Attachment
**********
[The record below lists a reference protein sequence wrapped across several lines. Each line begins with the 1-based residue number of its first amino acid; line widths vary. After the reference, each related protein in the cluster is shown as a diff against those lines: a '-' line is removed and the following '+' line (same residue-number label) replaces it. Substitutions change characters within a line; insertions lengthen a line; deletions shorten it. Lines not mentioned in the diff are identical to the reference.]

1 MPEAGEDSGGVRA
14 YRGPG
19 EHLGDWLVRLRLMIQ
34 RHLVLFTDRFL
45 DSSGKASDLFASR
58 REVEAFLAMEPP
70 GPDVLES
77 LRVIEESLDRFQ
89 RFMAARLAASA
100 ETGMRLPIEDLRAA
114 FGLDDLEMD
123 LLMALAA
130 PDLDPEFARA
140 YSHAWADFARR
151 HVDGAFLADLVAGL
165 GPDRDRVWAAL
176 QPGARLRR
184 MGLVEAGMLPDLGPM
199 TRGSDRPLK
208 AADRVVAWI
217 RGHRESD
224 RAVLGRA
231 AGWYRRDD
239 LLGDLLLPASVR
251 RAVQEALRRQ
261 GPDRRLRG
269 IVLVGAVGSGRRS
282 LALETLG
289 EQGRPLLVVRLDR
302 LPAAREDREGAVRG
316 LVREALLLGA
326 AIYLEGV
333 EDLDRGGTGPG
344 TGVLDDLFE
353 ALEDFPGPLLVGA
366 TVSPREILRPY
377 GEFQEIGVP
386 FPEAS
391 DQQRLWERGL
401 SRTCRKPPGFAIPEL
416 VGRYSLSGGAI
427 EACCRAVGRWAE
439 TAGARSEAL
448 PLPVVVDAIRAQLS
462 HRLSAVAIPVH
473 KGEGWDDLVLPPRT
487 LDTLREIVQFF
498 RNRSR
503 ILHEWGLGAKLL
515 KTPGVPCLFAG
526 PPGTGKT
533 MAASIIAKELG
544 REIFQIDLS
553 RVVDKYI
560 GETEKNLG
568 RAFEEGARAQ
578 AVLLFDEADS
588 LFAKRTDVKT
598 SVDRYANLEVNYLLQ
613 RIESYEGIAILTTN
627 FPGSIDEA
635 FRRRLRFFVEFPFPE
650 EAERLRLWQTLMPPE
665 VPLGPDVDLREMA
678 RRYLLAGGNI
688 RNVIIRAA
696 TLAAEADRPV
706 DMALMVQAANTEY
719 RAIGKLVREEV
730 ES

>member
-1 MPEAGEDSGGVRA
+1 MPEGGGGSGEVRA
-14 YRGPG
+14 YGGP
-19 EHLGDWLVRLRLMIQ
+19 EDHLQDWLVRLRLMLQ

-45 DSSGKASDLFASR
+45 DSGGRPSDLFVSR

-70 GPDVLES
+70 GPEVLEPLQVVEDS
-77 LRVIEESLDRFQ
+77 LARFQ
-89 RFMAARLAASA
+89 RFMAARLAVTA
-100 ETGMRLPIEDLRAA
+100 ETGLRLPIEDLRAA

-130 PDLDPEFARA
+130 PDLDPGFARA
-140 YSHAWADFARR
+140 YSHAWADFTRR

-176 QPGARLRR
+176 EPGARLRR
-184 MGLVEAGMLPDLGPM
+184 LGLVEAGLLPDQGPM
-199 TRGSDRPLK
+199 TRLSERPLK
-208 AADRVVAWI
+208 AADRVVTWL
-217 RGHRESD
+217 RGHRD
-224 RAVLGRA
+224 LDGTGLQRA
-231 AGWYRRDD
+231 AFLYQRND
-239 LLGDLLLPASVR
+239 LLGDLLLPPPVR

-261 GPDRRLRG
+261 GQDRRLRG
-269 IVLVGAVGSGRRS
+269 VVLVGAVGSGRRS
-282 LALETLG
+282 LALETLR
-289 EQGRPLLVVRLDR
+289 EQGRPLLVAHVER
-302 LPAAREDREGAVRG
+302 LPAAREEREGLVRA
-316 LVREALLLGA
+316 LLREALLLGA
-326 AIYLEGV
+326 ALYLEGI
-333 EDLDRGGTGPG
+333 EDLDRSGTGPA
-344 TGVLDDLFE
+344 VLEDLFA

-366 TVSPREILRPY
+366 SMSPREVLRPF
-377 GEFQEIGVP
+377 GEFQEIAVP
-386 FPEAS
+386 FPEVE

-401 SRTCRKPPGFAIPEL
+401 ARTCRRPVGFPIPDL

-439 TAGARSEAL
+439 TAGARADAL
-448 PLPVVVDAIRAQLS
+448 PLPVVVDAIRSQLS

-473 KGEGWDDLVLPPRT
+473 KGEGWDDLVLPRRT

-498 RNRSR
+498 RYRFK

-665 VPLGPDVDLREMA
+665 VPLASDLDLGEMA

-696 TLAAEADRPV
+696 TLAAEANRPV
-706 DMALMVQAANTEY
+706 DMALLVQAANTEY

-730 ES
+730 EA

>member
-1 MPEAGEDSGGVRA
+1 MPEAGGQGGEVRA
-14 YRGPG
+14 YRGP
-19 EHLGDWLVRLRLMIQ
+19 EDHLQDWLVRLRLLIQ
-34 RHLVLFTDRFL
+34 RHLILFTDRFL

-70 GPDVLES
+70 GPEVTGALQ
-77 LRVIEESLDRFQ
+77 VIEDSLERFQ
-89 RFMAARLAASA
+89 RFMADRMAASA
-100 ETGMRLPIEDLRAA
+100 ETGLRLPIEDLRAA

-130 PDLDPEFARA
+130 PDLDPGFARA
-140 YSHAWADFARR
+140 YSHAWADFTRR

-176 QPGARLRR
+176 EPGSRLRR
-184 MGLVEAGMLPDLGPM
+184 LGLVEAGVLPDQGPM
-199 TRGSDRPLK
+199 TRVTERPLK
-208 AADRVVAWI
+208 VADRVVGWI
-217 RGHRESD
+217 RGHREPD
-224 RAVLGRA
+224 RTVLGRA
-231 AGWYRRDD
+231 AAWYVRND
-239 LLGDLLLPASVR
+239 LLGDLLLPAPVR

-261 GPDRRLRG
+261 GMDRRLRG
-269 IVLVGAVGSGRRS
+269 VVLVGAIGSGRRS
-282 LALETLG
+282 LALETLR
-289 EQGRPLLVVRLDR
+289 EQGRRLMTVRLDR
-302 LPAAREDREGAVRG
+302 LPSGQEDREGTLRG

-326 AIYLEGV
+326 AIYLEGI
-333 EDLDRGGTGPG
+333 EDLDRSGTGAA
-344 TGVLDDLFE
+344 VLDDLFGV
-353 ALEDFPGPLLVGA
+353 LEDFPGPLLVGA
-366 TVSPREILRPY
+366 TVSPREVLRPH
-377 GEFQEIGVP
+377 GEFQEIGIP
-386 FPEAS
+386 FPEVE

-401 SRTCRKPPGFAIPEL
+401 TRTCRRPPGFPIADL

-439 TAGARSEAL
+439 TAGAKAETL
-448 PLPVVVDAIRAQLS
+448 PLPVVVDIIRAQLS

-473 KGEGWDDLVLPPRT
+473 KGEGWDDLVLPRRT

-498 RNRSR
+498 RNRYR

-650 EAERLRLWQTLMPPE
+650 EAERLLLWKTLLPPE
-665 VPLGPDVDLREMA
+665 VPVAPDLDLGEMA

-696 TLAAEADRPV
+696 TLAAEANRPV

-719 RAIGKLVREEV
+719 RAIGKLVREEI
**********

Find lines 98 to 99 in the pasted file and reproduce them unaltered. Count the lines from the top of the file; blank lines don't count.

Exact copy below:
+199 TRLSERPLK
-208 AADRVVAWI